Sunday, August 3, 2014

Bellingham and Mount Baker, Washington

During our 17 days in Bellingham, we made a day trip to the snow covered volcano of Mount Baker. At 10,781 feet, Mt Baker is perpetually covered in snow and ice. It is second most active volcano in the North Cascade Mountain Range. Only Mount St. Helens is more active.

A view of the "less snow" side. 
As the crow flies, Mount Baker is just 30 miles east of Bellingham, but the drive to Artist Point, the most easily accessible observation point to the mountain, requires over 60 miles of driving.  We stopped for information and lunch at the National Forest public service center at Glacier, Washington. It is is less than halfway from Bellingham to Artist Point at Mount Baker.

It was a beautiful weather day -- mid 70s. Warm in sunshine, cool in the shade. 

Our view for lunch in the parking lot.
Cross section of a 780 year old Douglas Fir.
Following our stop at the visitors center, we continued, yet unable to see Mount Baker. It's funny we saw the gargantuan white peak from many miles away traveling into the area, but can't get a glimpse this morning traveling toward it through the Mt. Baker-Snoqualmie National Forest.  Reminds me of the saying, "Can't see the forest for the trees".

The road before us -- Highway 542 into the Cascades

Spectacular views of the Cascade Range as we begin to ascend. 
The Mt. Baker-Snoqualmie National Forest in Washington State extends more than 140 miles along the western slopes of the Cascade Mountains from the Canadian border to the northern boundary of Mt. Rainier National Park. Deep green, brilliant blue, bright white and varying soft gray colors make a beautiful scene.

The narrow road below is where we've just traveled.
Here, we've just finished one of the several "hairpin" switchbacks. 
Mount Baker was named for Lt. Joseph Baker, a young officer in Captain George Vancouver's exploration group in 1792.  Baker spotted the white peak from the ship as it sailed near Dungeness Bay.

Artist Point is the very end of Highway 542.  Here there's a small parking area and a point where ordinarily one would find a fabulous view of Mt Baker and Mt Shuksan. But dark clouds rolled in today and both peaks are almost completely out of sight. Nevertheless, we enjoyed the scenery among the clouds.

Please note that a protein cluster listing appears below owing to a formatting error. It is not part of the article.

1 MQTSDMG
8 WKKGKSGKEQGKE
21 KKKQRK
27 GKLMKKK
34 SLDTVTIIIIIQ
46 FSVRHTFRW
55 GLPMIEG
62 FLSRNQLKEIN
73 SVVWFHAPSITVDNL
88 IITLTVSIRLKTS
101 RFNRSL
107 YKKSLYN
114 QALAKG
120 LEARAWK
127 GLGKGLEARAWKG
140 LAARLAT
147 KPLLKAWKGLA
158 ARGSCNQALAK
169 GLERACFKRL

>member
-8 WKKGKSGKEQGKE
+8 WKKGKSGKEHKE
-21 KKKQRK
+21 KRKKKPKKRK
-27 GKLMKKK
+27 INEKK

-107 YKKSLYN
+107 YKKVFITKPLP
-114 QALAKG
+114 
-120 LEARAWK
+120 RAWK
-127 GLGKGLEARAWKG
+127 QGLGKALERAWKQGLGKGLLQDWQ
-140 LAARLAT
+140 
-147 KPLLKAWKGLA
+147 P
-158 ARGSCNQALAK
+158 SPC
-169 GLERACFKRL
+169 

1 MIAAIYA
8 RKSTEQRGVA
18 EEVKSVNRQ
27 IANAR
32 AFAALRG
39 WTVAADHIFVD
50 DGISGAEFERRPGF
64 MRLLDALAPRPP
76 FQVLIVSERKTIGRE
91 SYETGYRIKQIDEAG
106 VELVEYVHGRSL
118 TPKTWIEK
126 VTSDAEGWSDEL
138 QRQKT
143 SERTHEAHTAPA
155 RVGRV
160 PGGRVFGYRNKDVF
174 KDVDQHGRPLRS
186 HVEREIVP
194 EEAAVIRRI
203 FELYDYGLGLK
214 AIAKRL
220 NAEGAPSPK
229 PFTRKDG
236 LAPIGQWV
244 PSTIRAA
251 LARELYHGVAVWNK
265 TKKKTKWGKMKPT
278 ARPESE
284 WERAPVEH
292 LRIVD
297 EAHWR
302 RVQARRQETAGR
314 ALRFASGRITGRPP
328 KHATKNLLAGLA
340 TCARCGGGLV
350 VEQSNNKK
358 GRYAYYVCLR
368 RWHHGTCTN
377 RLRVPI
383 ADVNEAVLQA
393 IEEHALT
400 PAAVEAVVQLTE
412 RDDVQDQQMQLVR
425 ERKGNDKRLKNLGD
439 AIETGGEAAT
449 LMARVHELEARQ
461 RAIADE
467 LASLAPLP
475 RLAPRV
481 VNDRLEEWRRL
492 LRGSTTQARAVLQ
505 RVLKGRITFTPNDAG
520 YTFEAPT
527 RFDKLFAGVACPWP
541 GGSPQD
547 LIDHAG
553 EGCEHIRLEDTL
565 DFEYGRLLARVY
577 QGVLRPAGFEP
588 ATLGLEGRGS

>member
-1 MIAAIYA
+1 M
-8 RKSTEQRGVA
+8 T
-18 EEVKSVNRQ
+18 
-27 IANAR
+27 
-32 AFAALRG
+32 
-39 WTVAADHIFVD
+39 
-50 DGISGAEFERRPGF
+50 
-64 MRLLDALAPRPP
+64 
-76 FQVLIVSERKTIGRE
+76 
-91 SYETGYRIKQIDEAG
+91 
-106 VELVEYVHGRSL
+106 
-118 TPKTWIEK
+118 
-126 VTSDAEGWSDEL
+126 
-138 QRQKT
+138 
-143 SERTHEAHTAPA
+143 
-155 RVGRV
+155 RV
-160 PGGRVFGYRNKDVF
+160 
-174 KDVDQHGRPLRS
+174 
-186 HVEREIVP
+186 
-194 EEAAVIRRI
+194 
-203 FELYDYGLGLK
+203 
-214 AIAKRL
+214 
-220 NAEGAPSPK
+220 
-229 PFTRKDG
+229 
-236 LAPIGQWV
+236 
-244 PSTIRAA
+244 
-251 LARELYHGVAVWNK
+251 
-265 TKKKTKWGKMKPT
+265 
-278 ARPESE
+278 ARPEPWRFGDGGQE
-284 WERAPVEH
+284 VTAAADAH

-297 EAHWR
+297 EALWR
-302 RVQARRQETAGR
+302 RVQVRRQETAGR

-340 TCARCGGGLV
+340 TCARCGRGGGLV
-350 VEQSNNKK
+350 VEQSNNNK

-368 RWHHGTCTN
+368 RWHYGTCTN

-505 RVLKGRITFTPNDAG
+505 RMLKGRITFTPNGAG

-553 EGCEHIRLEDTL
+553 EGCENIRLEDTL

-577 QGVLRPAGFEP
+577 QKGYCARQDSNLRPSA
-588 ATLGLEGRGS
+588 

Lexie doesn't care for standing on the snow.
I think Ozzie liked it as he ran a little on his leash, a bit like he does on the beach. 
After spending a few minutes exploring in the snow, we started back down the mountain. We stopped at Heather Meadows, a scenic valley between Mt. Shuksan and Mt. Baker. Heather Meadows is a very nice tourist stop in itself with beautiful glistening lakes, mountain views and many walking/hiking trails.

The snow in the center of this photo will soon give way to summer flowers. 

The crest of Mount Shuksan to the left of the tall tree.
Shuksan is 9, 131 feet

This is a great walking area for people and dogs. 
The Mount Baker ski area was closed of course, but we couldn't resist a photo-opp at this "Experts Only" ski lift (below).  The old ski lodge was part of the set location in filming of "Call Of The Wild" in 1934. The movie starred Clark Gable, Loretta Young and Reginald Owen and it launched the popularity of the ski resort. The original lodge burned long ago. 

I'm holding Lexie in my right arm, Ozzie on my left side.

Mount Baker (background) supports 20 miles of active glaciers.
The public can join an expedition of the glaciers May through October.
We are not interested in taking such an expedition. 
Next stop going back along the same route, we pulled onto a side road to Nooksack Falls. Highway 542 follows the Nooksack River for miles and we've seen some pretty rough water along the way. The half-mile ride to the falls along the narrow gravel road ended at a tiny parking area in the shade of the tall Redwood trees. We left Lexie and Ozzie in the car and began exploring the area around the 100 foot falls.

Nooksack River upstream from the falls. 

A pretty confusing message here.
To the trail or not to trespass?  Humm..

A pretty clear message -- this place is dangerous. 

Notice one of the victims was pregnant.
Her unborn child is listed as another fatality. 

And so we did not venture down the trail to see Nooksack Falls as we certainly didn't want to add our names to this list.  Instead, we'll enjoy the photo as suggested on the poster.

1 comment:

  1. Mount Baker looks like a must experience! Thanks for the photos.